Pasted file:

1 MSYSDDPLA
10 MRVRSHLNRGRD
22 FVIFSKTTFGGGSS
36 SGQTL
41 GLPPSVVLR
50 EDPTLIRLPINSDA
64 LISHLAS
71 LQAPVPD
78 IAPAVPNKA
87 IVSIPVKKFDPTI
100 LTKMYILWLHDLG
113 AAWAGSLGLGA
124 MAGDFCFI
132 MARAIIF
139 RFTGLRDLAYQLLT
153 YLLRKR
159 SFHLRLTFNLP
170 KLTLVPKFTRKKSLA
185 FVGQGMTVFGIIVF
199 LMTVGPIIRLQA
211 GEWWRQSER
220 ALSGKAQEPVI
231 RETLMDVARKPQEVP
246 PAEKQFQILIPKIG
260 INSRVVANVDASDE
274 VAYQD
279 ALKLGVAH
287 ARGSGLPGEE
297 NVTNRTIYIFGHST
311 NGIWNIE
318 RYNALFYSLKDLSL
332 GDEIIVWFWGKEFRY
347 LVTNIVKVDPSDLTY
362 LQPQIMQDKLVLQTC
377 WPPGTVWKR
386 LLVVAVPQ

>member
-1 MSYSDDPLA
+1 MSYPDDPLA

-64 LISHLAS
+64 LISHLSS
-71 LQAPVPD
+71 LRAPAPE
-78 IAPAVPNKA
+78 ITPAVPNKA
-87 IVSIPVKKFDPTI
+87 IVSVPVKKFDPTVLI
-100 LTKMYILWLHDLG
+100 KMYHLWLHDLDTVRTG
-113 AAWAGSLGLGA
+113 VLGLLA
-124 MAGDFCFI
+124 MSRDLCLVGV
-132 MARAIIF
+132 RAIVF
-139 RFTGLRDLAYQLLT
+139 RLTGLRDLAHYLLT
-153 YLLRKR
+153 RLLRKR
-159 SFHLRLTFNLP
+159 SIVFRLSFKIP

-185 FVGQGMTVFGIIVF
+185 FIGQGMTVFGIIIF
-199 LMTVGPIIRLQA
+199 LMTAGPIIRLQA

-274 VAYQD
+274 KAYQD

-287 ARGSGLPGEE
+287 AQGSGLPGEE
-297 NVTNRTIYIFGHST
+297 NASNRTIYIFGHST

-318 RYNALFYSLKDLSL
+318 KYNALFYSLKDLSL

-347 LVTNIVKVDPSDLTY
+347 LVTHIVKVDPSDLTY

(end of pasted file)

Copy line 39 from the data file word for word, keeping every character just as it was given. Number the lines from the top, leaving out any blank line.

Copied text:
+1 MSYPDDPLA